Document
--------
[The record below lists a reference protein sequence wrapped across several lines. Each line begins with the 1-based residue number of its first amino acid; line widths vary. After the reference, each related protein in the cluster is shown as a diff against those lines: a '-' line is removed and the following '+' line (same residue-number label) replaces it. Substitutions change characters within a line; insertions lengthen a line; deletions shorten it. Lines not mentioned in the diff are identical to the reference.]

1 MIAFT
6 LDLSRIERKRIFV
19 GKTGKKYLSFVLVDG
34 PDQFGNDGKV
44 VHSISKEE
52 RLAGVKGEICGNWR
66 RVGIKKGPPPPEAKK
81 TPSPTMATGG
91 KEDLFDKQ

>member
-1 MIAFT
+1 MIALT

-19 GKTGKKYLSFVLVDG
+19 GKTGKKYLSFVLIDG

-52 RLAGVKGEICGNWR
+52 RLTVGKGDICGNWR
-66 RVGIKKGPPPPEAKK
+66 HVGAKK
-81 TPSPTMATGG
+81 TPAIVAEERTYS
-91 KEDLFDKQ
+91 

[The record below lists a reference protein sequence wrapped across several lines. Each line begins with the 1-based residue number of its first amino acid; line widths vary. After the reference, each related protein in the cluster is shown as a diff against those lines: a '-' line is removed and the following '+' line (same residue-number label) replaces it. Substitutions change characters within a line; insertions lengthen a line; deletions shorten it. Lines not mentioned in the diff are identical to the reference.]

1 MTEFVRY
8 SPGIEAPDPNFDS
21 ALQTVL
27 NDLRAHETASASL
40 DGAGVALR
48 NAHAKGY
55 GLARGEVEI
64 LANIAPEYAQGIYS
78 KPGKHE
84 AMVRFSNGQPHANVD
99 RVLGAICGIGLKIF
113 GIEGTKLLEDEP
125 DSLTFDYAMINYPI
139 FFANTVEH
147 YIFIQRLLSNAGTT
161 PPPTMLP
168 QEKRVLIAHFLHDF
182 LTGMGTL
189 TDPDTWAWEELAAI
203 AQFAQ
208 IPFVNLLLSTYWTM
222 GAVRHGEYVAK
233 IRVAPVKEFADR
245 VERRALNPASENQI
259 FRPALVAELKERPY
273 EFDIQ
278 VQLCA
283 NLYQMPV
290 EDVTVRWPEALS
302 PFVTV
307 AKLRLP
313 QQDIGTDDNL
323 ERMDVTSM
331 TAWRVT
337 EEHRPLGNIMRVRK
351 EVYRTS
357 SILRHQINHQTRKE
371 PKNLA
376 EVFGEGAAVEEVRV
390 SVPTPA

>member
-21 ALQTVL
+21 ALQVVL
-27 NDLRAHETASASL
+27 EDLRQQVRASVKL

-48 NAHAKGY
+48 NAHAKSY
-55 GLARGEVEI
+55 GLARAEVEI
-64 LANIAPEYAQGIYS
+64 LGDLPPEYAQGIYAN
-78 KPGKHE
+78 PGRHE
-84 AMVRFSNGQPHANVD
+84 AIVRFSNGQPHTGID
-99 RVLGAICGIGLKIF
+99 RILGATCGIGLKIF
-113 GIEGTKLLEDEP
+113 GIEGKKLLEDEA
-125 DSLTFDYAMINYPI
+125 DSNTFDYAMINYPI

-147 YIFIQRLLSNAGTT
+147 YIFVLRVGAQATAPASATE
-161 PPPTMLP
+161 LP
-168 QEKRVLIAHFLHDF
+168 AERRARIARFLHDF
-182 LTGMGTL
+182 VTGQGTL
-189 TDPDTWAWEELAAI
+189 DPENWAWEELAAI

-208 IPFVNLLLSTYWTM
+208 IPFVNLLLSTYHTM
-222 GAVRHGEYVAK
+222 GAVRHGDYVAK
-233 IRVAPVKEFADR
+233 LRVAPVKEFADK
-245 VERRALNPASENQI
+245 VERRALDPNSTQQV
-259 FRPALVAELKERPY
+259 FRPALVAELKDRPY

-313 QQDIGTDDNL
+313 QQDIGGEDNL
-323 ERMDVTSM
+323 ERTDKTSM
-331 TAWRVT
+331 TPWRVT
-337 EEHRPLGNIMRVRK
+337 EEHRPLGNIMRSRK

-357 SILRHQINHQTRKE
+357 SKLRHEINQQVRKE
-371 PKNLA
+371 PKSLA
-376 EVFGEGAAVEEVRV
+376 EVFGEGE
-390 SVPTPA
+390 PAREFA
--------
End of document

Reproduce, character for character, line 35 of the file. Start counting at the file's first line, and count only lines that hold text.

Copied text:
99 RVLGAICGIGLKIF